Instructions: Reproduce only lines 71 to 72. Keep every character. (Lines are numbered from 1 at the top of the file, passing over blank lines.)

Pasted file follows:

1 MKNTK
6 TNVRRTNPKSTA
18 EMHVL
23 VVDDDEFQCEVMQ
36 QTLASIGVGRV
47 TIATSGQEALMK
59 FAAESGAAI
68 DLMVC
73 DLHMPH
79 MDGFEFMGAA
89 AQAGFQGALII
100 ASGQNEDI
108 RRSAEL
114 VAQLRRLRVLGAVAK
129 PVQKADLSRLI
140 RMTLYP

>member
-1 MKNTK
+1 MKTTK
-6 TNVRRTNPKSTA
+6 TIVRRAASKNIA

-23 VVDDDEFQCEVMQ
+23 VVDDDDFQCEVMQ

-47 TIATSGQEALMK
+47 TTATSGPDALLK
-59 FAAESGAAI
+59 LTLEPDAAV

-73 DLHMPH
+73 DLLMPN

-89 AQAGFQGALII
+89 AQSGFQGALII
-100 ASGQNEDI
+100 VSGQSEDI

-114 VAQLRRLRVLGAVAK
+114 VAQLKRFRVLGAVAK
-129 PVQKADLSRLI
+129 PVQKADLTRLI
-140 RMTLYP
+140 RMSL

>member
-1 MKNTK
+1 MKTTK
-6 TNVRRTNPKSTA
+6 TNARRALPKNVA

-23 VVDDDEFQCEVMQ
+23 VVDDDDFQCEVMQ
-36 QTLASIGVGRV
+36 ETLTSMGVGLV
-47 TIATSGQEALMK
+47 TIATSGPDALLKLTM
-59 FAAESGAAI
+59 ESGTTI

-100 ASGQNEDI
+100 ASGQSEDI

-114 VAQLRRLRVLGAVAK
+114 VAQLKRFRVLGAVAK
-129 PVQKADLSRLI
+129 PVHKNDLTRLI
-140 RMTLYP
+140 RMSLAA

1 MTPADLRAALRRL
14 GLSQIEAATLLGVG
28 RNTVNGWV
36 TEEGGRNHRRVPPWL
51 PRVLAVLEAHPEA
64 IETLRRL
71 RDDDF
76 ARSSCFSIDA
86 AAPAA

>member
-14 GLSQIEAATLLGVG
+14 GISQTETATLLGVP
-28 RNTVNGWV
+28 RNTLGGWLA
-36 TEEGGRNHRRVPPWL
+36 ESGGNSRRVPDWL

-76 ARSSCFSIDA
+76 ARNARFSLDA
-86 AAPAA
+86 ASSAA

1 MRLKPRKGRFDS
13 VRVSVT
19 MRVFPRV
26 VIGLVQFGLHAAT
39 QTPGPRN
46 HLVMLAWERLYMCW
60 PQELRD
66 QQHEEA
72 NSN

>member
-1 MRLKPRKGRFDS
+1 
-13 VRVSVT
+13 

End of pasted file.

-14 GLSQIEAATLLGVG
+14 GISQTETATLLGVP